Michael Chernew, Ph.D.

August 15, 2005

Michael Chernew, Ph.D., is a professor at the University of Michigan in the Departments of Health Management and Policy, Internal Medicine, and Economics, where his research focuses on assessing the impact of managed care on the health care marketplace. In particular, he examines the impact of managed care on health care cost growth and on the use of medical technology. His work has also focused on examining the determinants of health plan choice, with an emphasis on the role of quality in influencing plan choice.

Chernew’s HCFO project examined how managed care in the traditional fee-for-service Medicare environment can affect health care utilization and delivery. In order to inform the debate over Medicare managed care in the climate of the Medicare Modernization Act, Chernew and colleagues Phil DeCicca, at the University of Michigan, and Robert Town, Ph.D., at the University of Minnesota, explored how Medicare+Choice (M+C) payment rates affect M+C and fee-for-service (FFS) utilization and expenditures. There are two plausible ways that Medicare managed care enrollment can affect FFS Medicare spending that this study addressed. Spillover effects (changes in the care delivered to FFS enrollees because of M+C) may arise when physicians practice similarly for both M+C and FFS patients. Alternatively, selection effects (the impact of non-random selection of beneficiaries into M+C) can occur when healthier Medicare beneficiaries enroll in M+C and the FFS population remains sicker. Chernew et al.’s, examination of the influence of M+C helped to distinguish between selection effects and spillover effects.

Chernew’s non-HCFO research has addressed how insurance products can be redesigned to generate more value per dollar spent. In addition, in 2000 and 2004, he served on a technical advisory panel for the Health Care Financing Administration (now the Centers for Medicare and Medicaid Services) that reviewed the assumptions used by the Medicare actuaries to assess the financial status of the Medicare trust funds. On the panel Chernew examined the methodology used to project trends in long-term health care cost growth.

Chernew is co-editor of the American Journal of Managed Care and co-director of The Robert Wood Johnson Foundation’s Scholars in Health Policy Research program at the University of Michigan. He also serves on the Commonwealth Foundation’s Commission on a High Performance Health Care System.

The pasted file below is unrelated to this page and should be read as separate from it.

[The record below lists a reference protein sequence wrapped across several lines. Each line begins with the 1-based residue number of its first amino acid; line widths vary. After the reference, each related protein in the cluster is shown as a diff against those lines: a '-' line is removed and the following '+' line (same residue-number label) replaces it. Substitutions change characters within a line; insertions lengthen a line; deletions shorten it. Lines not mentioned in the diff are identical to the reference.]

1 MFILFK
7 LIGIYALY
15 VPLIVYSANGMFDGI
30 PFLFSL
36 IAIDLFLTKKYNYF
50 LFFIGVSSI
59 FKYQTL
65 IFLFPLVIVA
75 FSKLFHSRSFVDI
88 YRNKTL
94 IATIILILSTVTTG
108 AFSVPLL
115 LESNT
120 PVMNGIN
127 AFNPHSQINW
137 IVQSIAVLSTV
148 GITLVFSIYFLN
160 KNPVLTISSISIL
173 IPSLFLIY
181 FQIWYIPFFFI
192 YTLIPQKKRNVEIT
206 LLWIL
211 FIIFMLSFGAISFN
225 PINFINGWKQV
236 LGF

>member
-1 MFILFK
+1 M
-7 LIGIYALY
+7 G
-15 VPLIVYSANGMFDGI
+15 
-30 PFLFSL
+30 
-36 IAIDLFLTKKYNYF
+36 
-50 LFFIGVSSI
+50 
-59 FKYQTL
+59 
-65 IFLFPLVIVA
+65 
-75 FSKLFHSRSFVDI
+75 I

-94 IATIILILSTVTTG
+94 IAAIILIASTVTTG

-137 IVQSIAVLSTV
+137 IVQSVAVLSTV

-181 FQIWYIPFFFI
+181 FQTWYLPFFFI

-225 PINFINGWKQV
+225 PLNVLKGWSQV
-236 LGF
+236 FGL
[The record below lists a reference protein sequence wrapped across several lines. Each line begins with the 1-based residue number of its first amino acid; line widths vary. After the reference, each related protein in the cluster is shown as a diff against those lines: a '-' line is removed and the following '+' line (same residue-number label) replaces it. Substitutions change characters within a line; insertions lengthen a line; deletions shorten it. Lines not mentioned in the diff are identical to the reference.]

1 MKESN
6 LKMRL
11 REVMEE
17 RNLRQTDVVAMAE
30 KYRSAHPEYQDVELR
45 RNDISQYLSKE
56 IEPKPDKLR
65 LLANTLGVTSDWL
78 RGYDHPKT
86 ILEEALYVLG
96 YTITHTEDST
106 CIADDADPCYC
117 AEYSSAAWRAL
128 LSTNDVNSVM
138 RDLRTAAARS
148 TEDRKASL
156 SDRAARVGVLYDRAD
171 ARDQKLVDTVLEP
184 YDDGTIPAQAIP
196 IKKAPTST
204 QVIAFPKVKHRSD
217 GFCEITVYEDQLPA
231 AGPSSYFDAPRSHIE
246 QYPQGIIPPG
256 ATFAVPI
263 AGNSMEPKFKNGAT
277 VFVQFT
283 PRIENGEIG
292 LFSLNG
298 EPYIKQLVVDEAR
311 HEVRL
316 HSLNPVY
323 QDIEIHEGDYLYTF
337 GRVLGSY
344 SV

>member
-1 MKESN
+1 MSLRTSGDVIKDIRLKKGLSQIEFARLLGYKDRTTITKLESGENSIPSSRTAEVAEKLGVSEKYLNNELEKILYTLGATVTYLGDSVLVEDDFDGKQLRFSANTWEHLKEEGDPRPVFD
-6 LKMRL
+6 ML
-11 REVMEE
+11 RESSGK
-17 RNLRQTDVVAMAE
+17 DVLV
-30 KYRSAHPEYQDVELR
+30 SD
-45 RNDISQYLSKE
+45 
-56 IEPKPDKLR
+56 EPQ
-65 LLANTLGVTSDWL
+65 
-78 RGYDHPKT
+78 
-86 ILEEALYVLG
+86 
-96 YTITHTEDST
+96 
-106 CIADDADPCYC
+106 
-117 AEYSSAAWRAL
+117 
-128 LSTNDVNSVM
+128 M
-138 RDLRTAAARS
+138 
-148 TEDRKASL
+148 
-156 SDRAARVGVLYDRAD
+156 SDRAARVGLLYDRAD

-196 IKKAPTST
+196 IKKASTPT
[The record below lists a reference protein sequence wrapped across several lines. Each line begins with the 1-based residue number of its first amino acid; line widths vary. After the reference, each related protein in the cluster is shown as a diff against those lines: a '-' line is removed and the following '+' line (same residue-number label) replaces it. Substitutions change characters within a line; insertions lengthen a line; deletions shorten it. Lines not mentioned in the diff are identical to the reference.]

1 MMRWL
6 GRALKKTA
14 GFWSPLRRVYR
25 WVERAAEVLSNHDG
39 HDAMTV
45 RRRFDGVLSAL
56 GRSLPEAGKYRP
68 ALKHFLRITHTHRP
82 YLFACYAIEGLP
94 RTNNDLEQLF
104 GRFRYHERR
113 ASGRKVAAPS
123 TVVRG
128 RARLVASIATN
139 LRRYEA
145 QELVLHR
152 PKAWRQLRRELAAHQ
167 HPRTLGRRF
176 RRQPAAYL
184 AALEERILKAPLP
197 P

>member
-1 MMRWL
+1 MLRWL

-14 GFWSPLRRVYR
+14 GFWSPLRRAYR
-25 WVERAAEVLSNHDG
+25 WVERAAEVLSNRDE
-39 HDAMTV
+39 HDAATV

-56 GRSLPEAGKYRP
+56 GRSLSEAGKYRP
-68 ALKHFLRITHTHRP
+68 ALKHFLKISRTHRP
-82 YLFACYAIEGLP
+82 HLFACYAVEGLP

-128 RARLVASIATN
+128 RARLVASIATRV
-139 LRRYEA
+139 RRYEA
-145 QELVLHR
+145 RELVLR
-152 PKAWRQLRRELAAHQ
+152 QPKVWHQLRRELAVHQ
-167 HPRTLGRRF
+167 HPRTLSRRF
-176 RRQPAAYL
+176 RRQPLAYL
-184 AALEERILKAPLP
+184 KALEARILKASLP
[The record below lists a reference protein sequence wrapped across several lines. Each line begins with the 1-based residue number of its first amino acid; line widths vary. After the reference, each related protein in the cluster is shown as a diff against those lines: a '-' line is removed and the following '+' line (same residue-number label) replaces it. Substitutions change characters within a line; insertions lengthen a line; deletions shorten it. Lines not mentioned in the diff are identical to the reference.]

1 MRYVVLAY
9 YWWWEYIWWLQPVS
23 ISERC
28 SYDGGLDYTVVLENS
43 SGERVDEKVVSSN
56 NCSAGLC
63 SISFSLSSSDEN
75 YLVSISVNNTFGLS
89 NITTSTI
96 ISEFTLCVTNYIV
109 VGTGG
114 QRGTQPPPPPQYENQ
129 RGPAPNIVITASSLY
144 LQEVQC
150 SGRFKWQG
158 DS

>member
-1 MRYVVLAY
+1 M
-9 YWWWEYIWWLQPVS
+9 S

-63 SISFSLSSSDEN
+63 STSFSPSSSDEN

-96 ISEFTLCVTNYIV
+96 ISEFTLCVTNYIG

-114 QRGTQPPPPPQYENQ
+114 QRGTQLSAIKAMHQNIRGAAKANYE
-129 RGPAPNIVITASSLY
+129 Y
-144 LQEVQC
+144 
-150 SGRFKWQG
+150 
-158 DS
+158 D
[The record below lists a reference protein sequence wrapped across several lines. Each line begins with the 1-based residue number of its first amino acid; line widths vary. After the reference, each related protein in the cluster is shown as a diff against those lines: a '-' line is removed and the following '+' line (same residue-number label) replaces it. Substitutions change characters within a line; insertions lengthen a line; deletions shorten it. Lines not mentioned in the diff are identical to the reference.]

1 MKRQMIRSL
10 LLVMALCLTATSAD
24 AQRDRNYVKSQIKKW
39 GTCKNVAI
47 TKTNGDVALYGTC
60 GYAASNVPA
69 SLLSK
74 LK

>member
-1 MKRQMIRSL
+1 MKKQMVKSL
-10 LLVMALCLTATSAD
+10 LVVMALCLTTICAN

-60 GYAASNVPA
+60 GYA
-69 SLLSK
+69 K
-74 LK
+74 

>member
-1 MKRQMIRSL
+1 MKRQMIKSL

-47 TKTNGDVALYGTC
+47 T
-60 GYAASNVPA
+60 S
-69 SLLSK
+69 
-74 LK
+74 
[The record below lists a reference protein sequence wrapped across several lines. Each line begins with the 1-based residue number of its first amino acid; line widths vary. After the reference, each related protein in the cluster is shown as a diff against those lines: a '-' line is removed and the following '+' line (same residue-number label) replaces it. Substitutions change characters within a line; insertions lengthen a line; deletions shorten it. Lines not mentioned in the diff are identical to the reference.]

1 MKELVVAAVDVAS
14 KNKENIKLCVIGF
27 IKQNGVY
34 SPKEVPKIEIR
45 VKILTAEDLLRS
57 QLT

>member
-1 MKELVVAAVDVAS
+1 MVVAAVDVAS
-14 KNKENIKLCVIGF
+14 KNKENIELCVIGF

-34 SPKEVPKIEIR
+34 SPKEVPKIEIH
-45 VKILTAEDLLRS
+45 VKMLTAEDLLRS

In 1998, Chernew was awarded the John D. Thompson Prize for Young Investigators by the Association of University Programs in Public Health. In 1999, he received the Alice S. Hersh Young Investigator Award from the Association of Health Services Research. Both of these awards recognize overall contribution to the field of health services research. He received a Ph.D. in economics from Stanford University, where his training focused on areas of applied microeconomics and econometrics.

Selected Publications:

Chernew, M.E. et al. “Disability and Health Care Expenditures Among Medicare Beneficiaries,” Accepted for Publication in Health Affairs, 2005.

Chernew, M.E. et al. “Charity Care, Risk Pooling, and the Decline in Private Health Insurance,” Forthcoming, AER Papers and Proceedings, 2005.

Chernew, M.E. et al. “Quality and Employers’ Choice of Health Plans,” Journal of Health Economics, Vol. 23, No. 3, May 2004, pp. 471 - 492.

Chernew, M.E. et al. “Barriers to Constraining Health Care Cost Growth,” Health Affairs, Vol. 23, No. 6, November/December 2004, pp. 122 - 128.

Chernew, M.E. et al. “Increasing Health Insurance Costs and the Decline in Insurance Coverage,” Health Services Research, Vol. 40, No. 4, August 2005, pp. 1021 - 1039.

Chernew, M.E. et al. "Overlap in HMO Physician Networks,” Health Affairs, Vol. 23, No. 2, March/April 2004, pp. 91 - 101.

Chernew, M.E. et al. “Increased Spending on Health Care: How Much Can the United States Afford?” Health Affairs, Vol. 22, No. 4, July/August 2003, pp. 15 - 25.